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Country’s total debt stands at over Nu 78B

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Q&A: The country’s total debt as of December 31, 2012 was Nu 78.65B, so revealed finance minister Wangdi Norbu at the assembly yesterday.

He was responding to opposition leader Tshering Tobgay’s question during the “question hour” that lasted almost two hours, out of which the answer took almost an hour.

He raised several other questions about how much of that amount went into the hydropower projects, what was left of the short-term borrowings and how much the country was paying in interest of the borrowed money.

The Nu 78.65B loan, finance minister said accounted for about 78.4 percent of the country’s GDP.


Total public debt as

of 31/12/2012 - Nu 78.65B

Of that external
debt – Nu 75.6B

Internal debt – Nu 3.3B

Debt invested in
hydropower
projects – Nu 45.45B

Total interest RMA
paid – Nu 703.5M

Repayment of short-term borrowing and overdraft facility as of 31/01/2013 – Nu 11.46B

 

Of that, and what the country had to worry about, the external debt, he said as of December 31, 2012 was more than Nu 75.6B, accounting for 96 percent of the country’s total debt.

The internal debt, meaning money borrowed from financial institutions within the country, he said was Nu 3.35B, which was used in buying an aircraft for the country.

Most loans, he said were, however, used for hydropower projects.

“As of December 31, 2012 hydropower debt was Nu 45.45B,” he said, adding they were invested in Kurichhu, Tala, Punatsangchhu I and II, Mangdechhu, Dagachhu and Basochhu projects.

He said they accounted for 60.1 percent of the total loan the country has.

In response to concerns that members expressed with regards the country’s inability export or repay the borrowed money, Lyonpo Wangdi Norbu said the fact that Indian government committed to import electricity the various hydropower projects will generate should allay those concerns.

“Our concern should not be with the 60 percent of the loan component that is for hydropower projects but the other 40 percent,” he said.

On short-term borrowings, he said that as of January 31, 2013, the country had to pay back Rs 11.46B.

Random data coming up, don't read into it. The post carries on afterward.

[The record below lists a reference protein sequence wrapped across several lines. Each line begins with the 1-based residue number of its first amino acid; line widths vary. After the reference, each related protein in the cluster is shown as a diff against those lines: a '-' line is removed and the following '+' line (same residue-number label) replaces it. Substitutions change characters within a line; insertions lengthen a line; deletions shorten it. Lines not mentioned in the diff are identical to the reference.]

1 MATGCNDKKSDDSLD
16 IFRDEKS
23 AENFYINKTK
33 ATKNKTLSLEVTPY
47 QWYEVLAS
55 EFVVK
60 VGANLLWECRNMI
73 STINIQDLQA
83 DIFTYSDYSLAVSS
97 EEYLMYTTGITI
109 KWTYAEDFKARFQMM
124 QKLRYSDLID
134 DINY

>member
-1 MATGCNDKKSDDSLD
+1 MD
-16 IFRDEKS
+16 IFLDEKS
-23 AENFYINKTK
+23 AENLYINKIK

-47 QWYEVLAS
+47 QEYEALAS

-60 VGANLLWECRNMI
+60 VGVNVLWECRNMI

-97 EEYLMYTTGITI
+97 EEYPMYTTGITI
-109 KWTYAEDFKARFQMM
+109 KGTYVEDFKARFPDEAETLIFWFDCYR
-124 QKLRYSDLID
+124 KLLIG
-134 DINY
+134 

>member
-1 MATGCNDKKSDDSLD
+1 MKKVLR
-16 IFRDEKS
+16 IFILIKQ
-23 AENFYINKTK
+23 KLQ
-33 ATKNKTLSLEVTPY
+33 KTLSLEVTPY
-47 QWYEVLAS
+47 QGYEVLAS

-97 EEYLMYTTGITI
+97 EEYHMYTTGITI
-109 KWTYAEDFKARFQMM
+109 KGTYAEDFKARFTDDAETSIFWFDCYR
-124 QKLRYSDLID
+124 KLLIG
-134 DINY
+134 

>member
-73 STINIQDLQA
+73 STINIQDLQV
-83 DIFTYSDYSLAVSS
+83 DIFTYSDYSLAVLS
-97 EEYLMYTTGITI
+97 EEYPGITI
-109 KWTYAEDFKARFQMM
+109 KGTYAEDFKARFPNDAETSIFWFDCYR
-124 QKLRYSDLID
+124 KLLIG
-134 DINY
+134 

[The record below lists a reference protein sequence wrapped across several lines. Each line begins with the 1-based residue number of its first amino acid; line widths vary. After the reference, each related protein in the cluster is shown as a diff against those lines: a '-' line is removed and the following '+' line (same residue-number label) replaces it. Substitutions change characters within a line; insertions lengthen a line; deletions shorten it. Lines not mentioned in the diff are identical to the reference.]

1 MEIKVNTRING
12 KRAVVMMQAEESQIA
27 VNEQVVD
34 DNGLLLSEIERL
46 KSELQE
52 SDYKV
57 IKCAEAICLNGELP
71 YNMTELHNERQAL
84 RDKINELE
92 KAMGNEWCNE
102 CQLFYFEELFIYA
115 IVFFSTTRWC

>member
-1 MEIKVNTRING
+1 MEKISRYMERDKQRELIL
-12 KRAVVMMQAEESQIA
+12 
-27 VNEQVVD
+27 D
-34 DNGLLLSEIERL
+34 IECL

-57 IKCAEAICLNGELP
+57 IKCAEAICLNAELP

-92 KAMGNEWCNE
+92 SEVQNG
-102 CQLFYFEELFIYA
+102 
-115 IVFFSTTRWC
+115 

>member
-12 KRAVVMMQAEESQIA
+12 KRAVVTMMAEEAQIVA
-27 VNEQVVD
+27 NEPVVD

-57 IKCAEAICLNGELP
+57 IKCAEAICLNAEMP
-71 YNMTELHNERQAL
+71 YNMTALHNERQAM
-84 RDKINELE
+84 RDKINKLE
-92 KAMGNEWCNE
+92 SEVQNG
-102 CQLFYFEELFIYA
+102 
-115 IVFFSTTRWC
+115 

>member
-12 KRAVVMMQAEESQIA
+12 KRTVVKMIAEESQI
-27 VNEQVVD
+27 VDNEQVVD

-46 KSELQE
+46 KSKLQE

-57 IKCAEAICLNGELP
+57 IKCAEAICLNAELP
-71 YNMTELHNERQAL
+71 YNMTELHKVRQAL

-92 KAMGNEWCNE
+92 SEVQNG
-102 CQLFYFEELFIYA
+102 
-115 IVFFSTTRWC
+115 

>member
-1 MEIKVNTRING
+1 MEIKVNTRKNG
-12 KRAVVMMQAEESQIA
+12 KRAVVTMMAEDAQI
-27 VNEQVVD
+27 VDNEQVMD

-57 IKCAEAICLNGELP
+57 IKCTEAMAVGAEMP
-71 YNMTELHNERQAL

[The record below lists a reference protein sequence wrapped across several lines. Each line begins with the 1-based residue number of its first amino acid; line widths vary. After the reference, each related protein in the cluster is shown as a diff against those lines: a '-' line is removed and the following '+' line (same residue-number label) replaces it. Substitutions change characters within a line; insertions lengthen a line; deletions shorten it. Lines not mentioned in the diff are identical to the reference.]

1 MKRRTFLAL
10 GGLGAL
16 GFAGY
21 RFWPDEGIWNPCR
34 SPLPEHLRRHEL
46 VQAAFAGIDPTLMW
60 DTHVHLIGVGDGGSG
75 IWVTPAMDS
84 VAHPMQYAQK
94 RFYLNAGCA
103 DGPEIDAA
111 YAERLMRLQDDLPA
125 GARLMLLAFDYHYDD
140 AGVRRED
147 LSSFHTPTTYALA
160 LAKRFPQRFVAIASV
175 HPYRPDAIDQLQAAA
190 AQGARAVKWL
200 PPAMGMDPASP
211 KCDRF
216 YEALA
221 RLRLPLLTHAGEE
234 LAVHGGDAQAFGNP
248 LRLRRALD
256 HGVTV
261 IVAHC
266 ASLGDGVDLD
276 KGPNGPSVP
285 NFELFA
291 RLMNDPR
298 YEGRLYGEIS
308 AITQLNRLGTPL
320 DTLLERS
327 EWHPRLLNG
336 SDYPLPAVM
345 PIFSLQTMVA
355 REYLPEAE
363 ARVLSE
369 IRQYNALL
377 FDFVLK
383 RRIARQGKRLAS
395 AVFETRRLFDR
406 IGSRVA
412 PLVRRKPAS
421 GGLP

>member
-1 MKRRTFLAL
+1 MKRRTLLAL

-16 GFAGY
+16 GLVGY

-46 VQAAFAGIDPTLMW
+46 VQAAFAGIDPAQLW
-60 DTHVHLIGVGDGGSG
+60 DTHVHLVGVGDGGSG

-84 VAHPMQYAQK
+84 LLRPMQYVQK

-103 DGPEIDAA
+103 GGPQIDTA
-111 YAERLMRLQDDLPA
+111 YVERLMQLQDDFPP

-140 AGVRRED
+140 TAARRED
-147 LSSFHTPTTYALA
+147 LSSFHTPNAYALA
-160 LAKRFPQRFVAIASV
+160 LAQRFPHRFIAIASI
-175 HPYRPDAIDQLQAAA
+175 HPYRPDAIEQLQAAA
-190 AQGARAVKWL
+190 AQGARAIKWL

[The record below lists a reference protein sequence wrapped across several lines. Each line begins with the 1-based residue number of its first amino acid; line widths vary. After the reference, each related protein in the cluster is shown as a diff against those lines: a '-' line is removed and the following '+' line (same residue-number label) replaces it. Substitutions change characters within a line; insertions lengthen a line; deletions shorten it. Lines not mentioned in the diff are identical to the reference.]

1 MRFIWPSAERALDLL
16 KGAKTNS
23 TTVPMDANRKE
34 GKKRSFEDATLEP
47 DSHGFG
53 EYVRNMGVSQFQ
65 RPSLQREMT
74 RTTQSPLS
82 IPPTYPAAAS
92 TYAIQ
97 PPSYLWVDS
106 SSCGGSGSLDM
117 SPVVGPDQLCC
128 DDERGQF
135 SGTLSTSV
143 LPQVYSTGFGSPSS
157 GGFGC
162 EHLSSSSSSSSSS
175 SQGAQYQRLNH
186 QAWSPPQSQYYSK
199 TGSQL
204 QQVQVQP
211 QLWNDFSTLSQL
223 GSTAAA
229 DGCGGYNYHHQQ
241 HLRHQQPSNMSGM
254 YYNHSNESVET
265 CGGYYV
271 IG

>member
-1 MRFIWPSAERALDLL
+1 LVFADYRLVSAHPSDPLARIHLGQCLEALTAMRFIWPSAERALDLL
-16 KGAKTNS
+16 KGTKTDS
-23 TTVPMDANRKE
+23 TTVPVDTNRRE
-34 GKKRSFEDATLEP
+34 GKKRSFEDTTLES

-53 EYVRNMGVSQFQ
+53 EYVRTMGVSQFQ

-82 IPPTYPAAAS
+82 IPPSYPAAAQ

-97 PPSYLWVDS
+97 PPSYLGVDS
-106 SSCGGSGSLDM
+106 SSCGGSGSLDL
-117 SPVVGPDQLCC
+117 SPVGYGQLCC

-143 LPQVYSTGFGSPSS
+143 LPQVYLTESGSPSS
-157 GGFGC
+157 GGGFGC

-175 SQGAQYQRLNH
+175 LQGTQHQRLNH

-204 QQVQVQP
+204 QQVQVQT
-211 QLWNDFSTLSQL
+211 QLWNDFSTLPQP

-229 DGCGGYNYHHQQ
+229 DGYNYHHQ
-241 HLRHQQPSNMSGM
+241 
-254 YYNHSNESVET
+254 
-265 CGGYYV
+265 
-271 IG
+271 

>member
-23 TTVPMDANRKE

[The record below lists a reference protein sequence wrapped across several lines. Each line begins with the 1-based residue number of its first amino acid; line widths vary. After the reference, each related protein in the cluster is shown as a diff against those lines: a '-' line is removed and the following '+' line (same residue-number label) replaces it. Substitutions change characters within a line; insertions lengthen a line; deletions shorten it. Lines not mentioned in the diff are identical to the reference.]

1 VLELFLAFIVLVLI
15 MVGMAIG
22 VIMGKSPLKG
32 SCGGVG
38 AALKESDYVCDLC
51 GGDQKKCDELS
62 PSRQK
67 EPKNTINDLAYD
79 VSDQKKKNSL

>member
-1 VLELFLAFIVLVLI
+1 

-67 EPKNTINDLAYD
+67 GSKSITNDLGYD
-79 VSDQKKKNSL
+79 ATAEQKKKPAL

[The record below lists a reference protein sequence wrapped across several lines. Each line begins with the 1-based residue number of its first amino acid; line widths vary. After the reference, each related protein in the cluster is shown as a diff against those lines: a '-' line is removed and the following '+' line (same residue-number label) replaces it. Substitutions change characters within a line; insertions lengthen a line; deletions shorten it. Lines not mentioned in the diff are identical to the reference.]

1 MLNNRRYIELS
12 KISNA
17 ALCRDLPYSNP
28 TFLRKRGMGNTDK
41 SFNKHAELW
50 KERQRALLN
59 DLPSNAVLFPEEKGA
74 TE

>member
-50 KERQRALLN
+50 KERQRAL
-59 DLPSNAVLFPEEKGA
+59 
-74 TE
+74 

Coming to paying back debts, he said Royal Monetary Authority had paid a total interest amount of Nu 703.5M between January 2012 and January 2013 for overdraft to the State Bank of India and Punjab National Bank.

He also pointed out that Dungsam cement and Dagachhu hydropower projects also contributed to Rupee shortage.

The lottery business that earned the country Rupees had to be closed following various media reports of it.

Following finance minister’s response, opposition’s Damcho Dorji said it sounded more like what the minister had said in the past when the opposition, based on media reports raised the issue at the assembly.

“The minister also said the issue, caused mainly by hydropower projects, would be solved within two or three years,” he said. “But instead it rolled into one big problem, a solution for which were still haven’t found.”

Economic affairs minister Khandu Wangchuk said if the government really wish to clear the loans, it could be done within next five to six years.

“But we have to bear in mind the economic developments the country is pursuing so it eventually brings the country economic independence,” he said.

Works and human settlement minister Yeshey Zimba added that, had the country not taken any loans choosing to play safe, the country would not have reached where it has today, in terms of development, employment and changes in lifestyles.

“Borrow we still must, for many of our people still live in the far flung remote areas,” he said.

Hydropower project, he said would definitely elevate the country in terms of development.

Because of Chukha hydropower plant, he said the industrial estate could begin and electricity for people dropped from 80 Cheltrums to 40.

“Tala boosted the country’s economic development further,” he said. “In the not so distant future our problem will be not knowing where to take and spend the Rupees, with tourism, hydropower and exports improving.